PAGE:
In the time it took to sip on one (larg-ish) cup of coffee, the sun has hidden itself behind the clouds.
I'm just sitting here, stretching out Saturday morning as I usually do, thinking about something that has plagued me the last couple of weeks:
what to write?
I've been a bit hard-up for topics lately. I've been working (work-work as I always refer to it) like a fiend and it's taking up all my time and energy. That doesn't leave much time for free-thinking, where I dream up all these blog-worthy spouts. I haven't even been falling asleep with words in my head. Just...blankness. Or thoughts of files.
My friend A., in the course of a long phone conversation the other night, listened to me whine, for lack of a better term. At one point I was near tears of frustration just talking about work, about family, about support systems. She brought me back to earth with two simple concepts:
One--Burnout (this concept, to me, needs no more explanation. But, like depression and anxiety, it is a specific goal I can work against, once I know what, exactly, I'm up against.)
Two--our general impatience with the universe. I have been mightily guilty with this one of late.
I will sit, at my desk at work, literally itching for the days to speed up and let me out (let me off!) of my 'cell' (office) into the greener pastures of Vacationland (aka Maine). Also, I want time to speed up to that magical place where Mike and I are together, together-together, all year long, none of these (seemingly) endless separations and opposite-schedules punctuating our newly-minted marriage.
So there they are. Pretty simple aren't they? And yet, the two, combined and intertwined, can create such negative angst it's almost unbearable. They can dominate my thoughts, reminding me of an article I once read by a writer I admire, Abigail Thomas, about this longing we have. We long for things. For achievements, for milestones, for recognition, for feelings of value. When one longing is met, the feeling of longing does not go away. I had an epiphany when I read this article years ago. Okay, I thought--that means that I don't have to feel secretly guilty for 'wanting'. For setting those often crazy, way-out-there goals. I can have them in the background while I continue to live life, ie, live in the grind, the same one that plays out with all of us: work, worry about money, look for love, find it, don't find it, work to keep it, marry, think about marrying, children, no children, new work, money again, aging, our parents' aging. Then, death, grief, more life, picking up the pieces, re-building, re-building, re-building--for some of us, a process that mercifully doesn't happen often. For others, it's a function that comes to almost form a theme for life.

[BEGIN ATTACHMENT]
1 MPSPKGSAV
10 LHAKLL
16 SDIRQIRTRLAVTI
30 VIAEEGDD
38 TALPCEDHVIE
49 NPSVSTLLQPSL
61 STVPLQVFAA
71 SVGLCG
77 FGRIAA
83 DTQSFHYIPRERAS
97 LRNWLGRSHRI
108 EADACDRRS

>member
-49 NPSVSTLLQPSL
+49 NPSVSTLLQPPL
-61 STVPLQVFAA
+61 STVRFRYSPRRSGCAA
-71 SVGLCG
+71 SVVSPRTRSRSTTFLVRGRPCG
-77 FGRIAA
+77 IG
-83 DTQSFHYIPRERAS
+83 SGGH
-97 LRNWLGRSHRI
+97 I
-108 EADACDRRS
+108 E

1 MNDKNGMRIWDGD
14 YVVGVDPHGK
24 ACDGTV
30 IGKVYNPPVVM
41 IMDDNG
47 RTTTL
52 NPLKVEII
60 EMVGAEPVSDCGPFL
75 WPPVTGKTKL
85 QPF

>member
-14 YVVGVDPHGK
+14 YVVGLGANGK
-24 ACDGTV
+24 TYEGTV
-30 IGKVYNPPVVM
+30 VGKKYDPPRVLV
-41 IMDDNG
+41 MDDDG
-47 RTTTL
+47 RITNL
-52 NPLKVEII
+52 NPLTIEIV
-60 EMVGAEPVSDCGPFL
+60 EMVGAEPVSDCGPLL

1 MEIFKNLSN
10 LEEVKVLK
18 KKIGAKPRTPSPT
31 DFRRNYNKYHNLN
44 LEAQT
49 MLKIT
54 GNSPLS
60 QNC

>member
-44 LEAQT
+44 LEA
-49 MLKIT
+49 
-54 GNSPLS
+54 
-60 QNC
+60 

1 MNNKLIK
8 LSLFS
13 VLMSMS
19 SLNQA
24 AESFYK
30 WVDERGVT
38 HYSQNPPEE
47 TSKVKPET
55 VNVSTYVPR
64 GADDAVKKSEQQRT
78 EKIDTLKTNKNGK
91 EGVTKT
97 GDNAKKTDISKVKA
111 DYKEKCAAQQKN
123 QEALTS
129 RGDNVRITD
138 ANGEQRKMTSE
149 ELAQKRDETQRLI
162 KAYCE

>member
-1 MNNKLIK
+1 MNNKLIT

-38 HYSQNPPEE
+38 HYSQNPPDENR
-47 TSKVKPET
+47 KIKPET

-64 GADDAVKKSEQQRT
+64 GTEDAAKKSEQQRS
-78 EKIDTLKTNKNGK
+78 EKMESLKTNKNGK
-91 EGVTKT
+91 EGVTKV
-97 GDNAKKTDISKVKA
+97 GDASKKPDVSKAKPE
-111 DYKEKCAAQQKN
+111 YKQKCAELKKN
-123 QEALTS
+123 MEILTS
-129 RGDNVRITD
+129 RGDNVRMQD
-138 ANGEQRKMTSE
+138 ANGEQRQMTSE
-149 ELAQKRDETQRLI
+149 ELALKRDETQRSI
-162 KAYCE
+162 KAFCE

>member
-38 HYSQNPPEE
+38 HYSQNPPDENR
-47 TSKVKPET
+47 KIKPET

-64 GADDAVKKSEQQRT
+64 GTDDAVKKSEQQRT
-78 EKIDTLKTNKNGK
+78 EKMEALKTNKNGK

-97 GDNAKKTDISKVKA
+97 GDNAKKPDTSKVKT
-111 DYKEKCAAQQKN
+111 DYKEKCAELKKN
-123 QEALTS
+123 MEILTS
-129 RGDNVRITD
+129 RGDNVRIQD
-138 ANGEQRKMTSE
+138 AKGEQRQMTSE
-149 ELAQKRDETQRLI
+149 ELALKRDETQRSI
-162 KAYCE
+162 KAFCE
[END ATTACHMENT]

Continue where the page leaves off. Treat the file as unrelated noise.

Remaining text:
Last night, I had a quiet night in (the whole weekend is going to be full of this, I'm loving every second). I finished reading A Circle of Quiet, this magical, forgotten book that I'm convinced is going to become a kind of 'handbook for living' for me. Despite the author, L'Engle's, complete opposite-ness to me in every way, her words are so pervasive and ...sensible, I found myself reading her book over a number of weeks, savouring it, rather than finishing it within days. Unusual for me.
So, it's Saturday, I haven't really written in a week (I took Hiatus down, I'll revive it later, I took it down for me, and my loyal readers already got to it and have taken it in--if you missed it, email me and I'll send it to you) and I've been fretting about not giving enough airtime to my thoughts, to this blog, but here it is. Another entry, even if it's filled with the detritus of my tiny mind.
I leave you with some L'Engle to mull over for your weekend (truly, I read these lines following my conversation with A. and I was, as I always am, over and over, convinced about the true nature of order, fate, the path);
"...we do hurt ourselves when we try to take short cuts to find out who we are, and what our place in the universe." p. 225, A Circle of Quiet, Madeleine L'Engle, (c) 1972
See what I mean?